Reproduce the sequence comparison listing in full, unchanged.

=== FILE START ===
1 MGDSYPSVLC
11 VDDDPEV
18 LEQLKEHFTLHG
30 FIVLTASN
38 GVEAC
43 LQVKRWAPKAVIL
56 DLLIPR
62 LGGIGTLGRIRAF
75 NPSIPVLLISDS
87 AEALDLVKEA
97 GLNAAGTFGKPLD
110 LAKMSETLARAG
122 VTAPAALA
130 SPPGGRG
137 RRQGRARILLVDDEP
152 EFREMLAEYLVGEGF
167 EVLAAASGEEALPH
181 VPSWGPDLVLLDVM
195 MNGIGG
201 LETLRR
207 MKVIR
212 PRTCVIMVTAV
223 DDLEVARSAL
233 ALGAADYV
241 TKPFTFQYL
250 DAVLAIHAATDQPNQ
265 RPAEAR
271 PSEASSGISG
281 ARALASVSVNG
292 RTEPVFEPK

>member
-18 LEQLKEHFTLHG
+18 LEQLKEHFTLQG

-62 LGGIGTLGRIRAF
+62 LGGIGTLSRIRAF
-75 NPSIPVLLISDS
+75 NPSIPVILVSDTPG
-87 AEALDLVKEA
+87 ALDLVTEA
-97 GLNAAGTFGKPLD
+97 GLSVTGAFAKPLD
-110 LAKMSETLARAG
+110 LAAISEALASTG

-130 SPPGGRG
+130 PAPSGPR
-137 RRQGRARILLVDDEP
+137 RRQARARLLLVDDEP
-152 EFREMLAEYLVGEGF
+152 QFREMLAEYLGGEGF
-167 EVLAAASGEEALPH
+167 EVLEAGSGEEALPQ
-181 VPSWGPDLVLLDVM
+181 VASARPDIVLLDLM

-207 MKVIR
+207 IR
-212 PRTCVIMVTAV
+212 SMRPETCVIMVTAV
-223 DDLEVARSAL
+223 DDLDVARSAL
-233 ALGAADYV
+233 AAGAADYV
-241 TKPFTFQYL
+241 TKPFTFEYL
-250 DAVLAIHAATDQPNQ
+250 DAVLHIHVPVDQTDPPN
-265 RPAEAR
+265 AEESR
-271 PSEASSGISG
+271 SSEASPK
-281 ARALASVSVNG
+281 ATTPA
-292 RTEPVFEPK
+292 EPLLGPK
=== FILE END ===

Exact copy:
1 MGDSYPSVLC
11 VDDDPEV
18 LEQLKEHFTLHG
30 FIVLTASN
38 GVEAC
43 LQVKRWAPKAVIL
56 DLLIPR
62 LGGIGTLGRIRAF
75 NPSIPVLLISDS
87 AEALDLVKEA
97 GLNAAGTFGKPLD
110 LAKMSETLARAG
122 VTAPAALA
130 SPPGGRG
137 RRQGRARILLVDDEP
152 EFREMLAEYLVGEGF
167 EVLAAASGEEALPH
181 VPSWGPDLVLLDVM
195 MNGIGG
201 LETLRR
207 MKVIR
212 PRTCVIMVTAV
223 DDLEVARSAL
233 ALGAADYV
241 TKPFTFQYL
250 DAVLAIHAATDQPNQ
265 RPAEAR
271 PSEASSGISG
281 ARALASVSVNG
292 RTEPVFEPK

>member
-18 LEQLKEHFTLHG
+18 LEQLKEHFTLQG

-62 LGGIGTLGRIRAF
+62 LGGIGTLSRIRAF
-75 NPSIPVLLISDS
+75 NPSIPVILVSDTPG
-87 AEALDLVKEA
+87 ALDLVTEA
-97 GLNAAGTFGKPLD
+97 GLSVTGAFAKPLD
-110 LAKMSETLARAG
+110 LAAISEALASTG

-130 SPPGGRG
+130 PAPSGPR
-137 RRQGRARILLVDDEP
+137 RRQARARLLLVDDEP
-152 EFREMLAEYLVGEGF
+152 QFREMLAEYLGGEGF
-167 EVLAAASGEEALPH
+167 EVLEAGSGEEALPQ
-181 VPSWGPDLVLLDVM
+181 VASARPDIVLLDLM

-207 MKVIR
+207 IR
-212 PRTCVIMVTAV
+212 SMRPETCVIMVTAV
-223 DDLEVARSAL
+223 DDLDVARSAL
-233 ALGAADYV
+233 AAGAADYV
-241 TKPFTFQYL
+241 TKPFTFEYL
-250 DAVLAIHAATDQPNQ
+250 DAVLHIHVPVDQTDPPN
-265 RPAEAR
+265 AEESR
-271 PSEASSGISG
+271 SSEASPK
-281 ARALASVSVNG
+281 ATTPA
-292 RTEPVFEPK
+292 EPLLGPK